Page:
Written Answers. - Hospital Services.

John Gormley


557 Mr. Gormley asked the Minister for Health and Children the provisions made available to hospitals in the Eastern Health Board region in preparation for the winter months' seasonal increase in patients requiring hospital beds; and if he will make a statement on the matter. [1526/99]

A major factor contributing to the increase in demand for acute hospital beds during the winter months in the Eastern Health Board region is the demand for admission as a consequence of increased attendances at accident and emergency departments. To address this problem, I have provided additional funding of £1.65 million this year to enable eastern region hospitals to implement various initiatives aimed at addressing these difficulties particularly during periods of peak demand. These initiatives will include measures to free up beds for emergency admissions through the provision of alternative step-down facilities for patients occupying beds in acute hospitals for lengthy periods. They will allow for the provision of enhanced staffing levels, the development of rapid diagnostic systems for common emergency presentations, continued development of treatment and observation areas in accident and emergency departments and an improved access for general practitioners to urgent specialist opinion.

Part of the additional funding is also being used to fund a public education campaign aimed at increasing general awareness regarding the appropriate use of accident and emergency departments with particular emphasis on persuading persons with minor ailments to attend their general practitioner rather than an accident and emergency department in an acute hospital.
I have also published the report of the review group on the waiting list initiative and am committed to ensuring that its recommended approach is implemented. The report is one of a number of measures which I have taken to address the question of long waiting lists and waiting times. I have provided a total of £20 million for waiting list activity in 1999. This is a 66 per cent increase over the amount provided in 1998 and is two and a half times higher than the sum of £8 million provided by the previous Government in 1997. The report recommended the implementation of a range of steps to free up acute hospital facilities for more elective work. It pointed out that a significant proportion of acute hospital beds were being inappropriately used by patients who did not need, or who no longer needed, acute hospital care. This problem arises due to a shortage of places in the areas of "step-down" or convalescent care, rehabilitation facilities and community based services which reduce the need to use acute hospital care.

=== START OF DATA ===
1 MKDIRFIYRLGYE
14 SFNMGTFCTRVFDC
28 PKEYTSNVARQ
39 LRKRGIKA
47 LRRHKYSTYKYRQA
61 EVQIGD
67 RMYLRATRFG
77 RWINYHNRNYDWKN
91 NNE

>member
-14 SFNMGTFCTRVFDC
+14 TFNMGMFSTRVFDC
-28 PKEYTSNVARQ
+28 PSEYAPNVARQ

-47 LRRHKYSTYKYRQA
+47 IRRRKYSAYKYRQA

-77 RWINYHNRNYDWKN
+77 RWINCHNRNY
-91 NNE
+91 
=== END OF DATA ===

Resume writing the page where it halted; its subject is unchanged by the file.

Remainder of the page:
Accordingly, I have provided funding in 1999 of £3.83 million for the development of services for older people in the eastern region which will be an important factor in helping to free up acute hospital beds which are currently occupied by patients who could be accommodated in more appropriate convalescent or extended care facilities or discharged home if adequate community supports were available. It will be used,inter alia, to improve the home help service, increase the number of nursing and paramedical staff in the community, provide support for carers, enable a number of new health board convalescent or extended care facilities to open and increase the number of private nursing home places either subvented or contracted by health boards.
There are also a number of chronic sick in acute hospitals who have completed the acute phase of their illness and who are awaiting placement at a level of care more appropriate to their needs. The task of identifying and securing appropriate alternative care facilities for them is under way and this also will have a significant impact on freeing up acute beds in general hospitals over the coming months.